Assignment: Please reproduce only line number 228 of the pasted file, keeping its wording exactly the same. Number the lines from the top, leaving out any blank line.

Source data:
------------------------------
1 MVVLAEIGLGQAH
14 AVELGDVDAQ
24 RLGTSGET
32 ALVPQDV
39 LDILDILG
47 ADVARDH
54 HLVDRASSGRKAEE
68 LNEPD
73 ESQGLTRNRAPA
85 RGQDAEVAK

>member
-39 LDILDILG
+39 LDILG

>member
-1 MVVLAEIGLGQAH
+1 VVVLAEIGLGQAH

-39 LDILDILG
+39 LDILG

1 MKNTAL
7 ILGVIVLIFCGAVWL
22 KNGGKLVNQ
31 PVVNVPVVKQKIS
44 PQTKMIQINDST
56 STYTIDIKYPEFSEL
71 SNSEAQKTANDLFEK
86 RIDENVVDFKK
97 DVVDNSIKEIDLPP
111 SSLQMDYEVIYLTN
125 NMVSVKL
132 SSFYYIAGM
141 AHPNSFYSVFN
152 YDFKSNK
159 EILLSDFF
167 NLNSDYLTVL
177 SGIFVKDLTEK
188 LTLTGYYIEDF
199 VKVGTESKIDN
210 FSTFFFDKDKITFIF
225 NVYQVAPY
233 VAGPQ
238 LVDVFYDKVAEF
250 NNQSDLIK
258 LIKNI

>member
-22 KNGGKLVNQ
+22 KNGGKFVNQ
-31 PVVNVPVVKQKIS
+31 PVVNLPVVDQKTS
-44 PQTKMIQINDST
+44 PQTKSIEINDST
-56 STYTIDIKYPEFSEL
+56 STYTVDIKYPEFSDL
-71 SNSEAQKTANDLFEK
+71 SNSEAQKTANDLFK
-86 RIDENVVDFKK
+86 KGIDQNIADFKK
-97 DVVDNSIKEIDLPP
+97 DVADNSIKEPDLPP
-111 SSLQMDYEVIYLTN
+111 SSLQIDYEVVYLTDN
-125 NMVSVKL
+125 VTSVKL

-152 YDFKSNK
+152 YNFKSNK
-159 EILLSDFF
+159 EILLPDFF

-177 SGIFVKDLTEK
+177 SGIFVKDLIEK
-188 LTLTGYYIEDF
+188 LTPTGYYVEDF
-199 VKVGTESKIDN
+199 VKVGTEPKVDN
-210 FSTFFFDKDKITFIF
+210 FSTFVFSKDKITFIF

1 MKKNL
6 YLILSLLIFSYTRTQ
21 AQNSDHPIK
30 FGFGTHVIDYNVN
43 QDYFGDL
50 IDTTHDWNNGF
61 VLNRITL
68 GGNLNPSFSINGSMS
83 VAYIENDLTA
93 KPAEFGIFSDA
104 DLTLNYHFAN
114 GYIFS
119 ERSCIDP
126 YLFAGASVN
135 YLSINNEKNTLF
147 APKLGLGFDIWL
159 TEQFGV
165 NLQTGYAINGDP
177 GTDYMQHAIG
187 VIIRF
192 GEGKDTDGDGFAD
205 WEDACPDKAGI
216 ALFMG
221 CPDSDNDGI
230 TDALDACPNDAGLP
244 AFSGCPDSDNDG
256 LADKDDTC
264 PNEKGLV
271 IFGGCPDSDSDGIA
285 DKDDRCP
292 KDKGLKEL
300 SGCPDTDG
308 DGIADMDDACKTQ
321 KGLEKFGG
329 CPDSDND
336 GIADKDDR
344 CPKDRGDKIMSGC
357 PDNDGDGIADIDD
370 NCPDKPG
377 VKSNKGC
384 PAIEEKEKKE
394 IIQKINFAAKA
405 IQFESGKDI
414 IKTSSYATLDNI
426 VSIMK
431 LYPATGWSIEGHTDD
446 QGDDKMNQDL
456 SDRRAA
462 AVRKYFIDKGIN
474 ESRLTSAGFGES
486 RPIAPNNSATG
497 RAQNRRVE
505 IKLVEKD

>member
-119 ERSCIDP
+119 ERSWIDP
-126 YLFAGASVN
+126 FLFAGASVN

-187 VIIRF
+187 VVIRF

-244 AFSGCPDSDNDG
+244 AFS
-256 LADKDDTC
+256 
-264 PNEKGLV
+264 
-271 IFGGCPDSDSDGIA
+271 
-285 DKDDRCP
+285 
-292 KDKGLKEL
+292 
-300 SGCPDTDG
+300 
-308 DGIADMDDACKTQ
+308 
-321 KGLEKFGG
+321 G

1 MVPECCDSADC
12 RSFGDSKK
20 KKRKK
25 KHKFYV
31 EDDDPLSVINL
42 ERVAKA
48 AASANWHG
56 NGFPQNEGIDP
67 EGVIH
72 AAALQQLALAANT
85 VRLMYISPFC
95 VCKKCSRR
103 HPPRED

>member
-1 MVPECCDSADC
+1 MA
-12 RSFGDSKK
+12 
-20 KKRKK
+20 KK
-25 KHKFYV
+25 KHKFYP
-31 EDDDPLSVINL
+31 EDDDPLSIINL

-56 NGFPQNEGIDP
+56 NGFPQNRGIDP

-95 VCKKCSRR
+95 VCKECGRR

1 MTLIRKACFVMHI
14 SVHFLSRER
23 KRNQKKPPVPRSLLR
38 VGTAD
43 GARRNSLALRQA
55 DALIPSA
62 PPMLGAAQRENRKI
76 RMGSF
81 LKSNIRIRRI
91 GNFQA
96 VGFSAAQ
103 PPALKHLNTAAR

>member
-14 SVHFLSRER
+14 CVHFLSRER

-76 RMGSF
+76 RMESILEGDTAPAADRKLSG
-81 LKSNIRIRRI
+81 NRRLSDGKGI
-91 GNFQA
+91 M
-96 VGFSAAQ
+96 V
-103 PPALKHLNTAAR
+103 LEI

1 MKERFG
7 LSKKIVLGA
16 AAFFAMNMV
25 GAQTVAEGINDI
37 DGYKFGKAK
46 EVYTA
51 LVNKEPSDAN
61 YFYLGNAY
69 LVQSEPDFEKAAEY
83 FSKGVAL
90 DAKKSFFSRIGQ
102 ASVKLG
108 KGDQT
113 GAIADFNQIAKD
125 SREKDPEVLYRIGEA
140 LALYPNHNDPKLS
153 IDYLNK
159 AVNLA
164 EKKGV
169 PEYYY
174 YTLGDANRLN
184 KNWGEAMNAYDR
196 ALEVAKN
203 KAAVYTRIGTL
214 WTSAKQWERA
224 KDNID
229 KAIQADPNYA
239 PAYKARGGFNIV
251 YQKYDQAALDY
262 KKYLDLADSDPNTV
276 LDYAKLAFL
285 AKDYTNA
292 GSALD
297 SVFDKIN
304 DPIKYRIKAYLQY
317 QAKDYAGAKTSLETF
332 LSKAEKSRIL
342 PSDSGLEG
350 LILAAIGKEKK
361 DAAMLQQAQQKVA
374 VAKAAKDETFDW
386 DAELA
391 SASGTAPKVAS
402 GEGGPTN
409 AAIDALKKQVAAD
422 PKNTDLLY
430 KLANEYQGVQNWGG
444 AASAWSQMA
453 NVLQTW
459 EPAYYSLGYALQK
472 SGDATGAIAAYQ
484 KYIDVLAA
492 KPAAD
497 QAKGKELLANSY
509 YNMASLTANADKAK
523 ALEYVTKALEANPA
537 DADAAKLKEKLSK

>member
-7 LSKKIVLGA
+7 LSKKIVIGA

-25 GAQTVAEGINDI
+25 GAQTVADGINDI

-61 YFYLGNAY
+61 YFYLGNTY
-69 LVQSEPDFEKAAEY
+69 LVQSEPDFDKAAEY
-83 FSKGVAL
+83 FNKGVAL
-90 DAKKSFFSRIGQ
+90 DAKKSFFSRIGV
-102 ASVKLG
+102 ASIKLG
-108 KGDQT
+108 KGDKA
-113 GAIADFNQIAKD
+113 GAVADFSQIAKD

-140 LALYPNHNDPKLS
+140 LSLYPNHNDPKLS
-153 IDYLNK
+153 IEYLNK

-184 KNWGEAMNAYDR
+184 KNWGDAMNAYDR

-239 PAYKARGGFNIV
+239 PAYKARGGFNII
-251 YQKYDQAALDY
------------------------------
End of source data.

196 ALEVAKN